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How WH Ireland plans to grow its DFM business to £3bn

How WH Ireland plans to grow its DFM business to £3bn

WH Ireland's wealth management boss Steve Ford says his plan is to grow the unit to £3bn in size in the years ahead using a combination of acquisitions and an increased focus on financial planning. 

The wealth management division of WH Ireland is still loss-making, but the wider group has seen its first profit in five years after revenues beat expectations in the year to March.

The company's latest results showed profits were driven mostly by the performance of the capital markets division, but with wealth management also improving. 

Ford’s unit had assets under management of £1bn at the end of the year, a figure which was helped by the £7.8m acquisition last year of Harpsden Wealth Management.

Excluding the acquisition asset growth was 25 per cent, with Ford saying a significant part of this was existing clients deploying more cash with the firm.

But Ford said his target was £3bn of Aum, with the firm determined to move away from having execution-only clients, and instead focus on financial planning and discretionary fund management. 

WH Ireland has just been awarded corporate financial planning status by the CII. 

Ford said: “I think, understandably, a lot of existing clients were reluctant to place more capital with a firm that is loss making, so the return to profitability helped this year. We also moved some clients over from execution-only and into our DFM portfolios.

“We are not going to get to £3bn without acquiring other firms. We are talking to a few now, a couple that are bolt on deals, and a couple of larger deals."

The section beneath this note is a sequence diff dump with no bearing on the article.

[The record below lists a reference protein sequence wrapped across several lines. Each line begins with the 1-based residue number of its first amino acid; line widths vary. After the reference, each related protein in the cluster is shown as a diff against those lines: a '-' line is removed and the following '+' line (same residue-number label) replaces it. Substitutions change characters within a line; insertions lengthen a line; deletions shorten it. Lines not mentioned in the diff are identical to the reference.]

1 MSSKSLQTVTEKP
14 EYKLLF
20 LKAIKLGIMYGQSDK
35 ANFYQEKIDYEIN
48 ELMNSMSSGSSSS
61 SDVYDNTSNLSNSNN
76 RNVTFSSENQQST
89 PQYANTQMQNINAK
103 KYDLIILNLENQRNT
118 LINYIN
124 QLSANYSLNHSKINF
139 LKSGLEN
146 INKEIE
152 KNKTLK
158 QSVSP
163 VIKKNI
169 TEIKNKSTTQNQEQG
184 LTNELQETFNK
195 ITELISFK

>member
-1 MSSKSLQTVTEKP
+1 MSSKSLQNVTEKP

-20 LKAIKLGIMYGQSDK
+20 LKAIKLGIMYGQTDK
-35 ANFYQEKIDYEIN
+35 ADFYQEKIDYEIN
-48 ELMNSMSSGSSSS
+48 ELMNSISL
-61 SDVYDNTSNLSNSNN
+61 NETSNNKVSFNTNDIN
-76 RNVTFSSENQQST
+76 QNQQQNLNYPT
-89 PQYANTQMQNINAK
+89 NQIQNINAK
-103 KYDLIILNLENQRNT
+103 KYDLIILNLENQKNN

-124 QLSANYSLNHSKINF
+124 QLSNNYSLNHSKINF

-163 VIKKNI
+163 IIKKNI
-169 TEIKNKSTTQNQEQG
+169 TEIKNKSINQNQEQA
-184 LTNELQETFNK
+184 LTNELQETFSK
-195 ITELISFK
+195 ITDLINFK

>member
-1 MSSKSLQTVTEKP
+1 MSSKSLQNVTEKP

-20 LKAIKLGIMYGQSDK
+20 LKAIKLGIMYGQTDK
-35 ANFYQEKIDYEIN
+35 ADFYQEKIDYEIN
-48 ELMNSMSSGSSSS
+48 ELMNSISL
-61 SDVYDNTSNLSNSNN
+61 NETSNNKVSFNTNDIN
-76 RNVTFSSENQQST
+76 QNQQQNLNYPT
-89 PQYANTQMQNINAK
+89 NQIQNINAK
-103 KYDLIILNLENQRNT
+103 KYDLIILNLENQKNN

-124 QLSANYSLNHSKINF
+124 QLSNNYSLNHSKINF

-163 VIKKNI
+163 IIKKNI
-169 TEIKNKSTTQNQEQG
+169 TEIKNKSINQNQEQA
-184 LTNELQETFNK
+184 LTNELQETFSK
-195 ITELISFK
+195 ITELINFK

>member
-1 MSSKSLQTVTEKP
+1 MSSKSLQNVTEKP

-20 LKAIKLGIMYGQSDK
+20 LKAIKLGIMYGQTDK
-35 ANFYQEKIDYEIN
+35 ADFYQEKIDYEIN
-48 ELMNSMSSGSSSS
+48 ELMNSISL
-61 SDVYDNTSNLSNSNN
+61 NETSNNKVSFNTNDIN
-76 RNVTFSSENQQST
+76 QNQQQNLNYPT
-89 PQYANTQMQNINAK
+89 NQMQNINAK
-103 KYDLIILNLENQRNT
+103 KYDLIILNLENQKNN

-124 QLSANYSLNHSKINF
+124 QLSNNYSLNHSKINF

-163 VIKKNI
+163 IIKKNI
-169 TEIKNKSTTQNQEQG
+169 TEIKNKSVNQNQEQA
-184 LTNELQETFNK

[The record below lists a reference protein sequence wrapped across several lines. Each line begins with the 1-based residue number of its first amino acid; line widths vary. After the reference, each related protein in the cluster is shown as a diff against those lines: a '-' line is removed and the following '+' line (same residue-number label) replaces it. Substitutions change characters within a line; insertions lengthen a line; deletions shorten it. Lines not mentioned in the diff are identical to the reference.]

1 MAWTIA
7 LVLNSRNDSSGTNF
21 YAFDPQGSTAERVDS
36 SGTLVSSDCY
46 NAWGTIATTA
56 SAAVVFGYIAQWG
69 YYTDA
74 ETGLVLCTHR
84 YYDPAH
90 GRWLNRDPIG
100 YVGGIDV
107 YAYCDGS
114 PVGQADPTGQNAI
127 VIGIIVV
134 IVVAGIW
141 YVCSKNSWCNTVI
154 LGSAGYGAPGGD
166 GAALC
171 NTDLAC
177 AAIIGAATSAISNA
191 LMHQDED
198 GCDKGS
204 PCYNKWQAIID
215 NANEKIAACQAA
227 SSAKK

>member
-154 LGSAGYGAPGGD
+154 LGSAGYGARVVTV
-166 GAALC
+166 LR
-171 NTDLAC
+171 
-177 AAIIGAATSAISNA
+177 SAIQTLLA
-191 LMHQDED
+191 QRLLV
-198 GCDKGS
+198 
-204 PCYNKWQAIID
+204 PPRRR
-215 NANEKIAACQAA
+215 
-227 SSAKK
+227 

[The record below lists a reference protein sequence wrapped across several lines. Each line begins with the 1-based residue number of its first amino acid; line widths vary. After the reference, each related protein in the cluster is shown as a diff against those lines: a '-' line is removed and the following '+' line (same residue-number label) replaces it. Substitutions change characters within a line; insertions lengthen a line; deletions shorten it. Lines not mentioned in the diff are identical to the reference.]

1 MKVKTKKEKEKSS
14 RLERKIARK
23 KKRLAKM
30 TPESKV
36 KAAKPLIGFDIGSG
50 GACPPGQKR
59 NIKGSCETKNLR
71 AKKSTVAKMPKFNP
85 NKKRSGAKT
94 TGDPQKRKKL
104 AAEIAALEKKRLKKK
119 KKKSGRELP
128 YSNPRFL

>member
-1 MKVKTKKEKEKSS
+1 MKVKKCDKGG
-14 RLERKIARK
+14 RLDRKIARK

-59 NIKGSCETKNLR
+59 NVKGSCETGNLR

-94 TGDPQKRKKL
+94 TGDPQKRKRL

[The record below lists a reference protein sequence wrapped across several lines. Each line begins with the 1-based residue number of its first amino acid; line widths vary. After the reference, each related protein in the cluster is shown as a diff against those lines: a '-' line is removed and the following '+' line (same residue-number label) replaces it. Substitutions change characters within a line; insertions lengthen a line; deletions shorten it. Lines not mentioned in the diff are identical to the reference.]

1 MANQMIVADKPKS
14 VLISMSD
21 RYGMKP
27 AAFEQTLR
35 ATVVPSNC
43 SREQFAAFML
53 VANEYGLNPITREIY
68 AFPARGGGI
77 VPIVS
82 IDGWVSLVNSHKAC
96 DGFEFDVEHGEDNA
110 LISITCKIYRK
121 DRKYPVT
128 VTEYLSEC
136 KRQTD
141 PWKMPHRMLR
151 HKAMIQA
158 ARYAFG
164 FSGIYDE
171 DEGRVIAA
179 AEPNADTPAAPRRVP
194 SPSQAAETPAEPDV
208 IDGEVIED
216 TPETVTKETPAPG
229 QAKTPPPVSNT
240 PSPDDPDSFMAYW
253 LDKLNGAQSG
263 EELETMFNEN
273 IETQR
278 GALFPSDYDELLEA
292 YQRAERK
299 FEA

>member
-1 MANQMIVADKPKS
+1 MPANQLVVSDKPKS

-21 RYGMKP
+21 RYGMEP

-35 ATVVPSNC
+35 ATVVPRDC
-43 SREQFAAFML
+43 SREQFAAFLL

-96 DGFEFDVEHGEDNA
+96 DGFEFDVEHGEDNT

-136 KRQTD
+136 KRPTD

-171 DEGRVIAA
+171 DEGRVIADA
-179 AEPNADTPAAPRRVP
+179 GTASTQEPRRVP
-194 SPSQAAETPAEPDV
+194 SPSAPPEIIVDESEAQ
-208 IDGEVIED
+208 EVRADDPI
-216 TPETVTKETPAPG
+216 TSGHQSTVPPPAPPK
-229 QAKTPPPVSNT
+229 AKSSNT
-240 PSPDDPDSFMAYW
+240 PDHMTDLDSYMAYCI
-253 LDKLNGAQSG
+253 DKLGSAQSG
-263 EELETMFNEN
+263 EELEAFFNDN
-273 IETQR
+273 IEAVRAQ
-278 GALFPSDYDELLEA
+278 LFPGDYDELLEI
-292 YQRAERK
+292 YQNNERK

He added: "There is a lot of competition to buy wealth management businesses right now, and that is because they are like buying a gilt.

"You get a stream of recurring client revenue which is as reliable as a bond, and with interest rates making the income more attractive."

He said the biggest challenge he anticipated for the firm in the years ahead was to make sure it did not overpay for acquisitions.

"I would say, when we bought Harpsden last year, many thought that we paid a very full price for that. But we have already delivered the synergies we promised, ahead of schedule, and discovered more synergies.”

Ford, who prior to joining WH Ireland was a main board director at Brewin Dolphin, said the other area of expansion, and differentiation, would be through an increased focus on financial planning.

He said: “A lot of model portfolio service products have become commoditised and the only way they can compete is on fees, and even a lot of the investments held in different DFMs are quite similar.

"But we think we can be different by helping the DFM client with the strategy, with the tax planning and with the financial goals they have.” 

He added: “I am very pleased that the losses in the wealth management business have been declining rapidly, and my costs this year were lower than last year.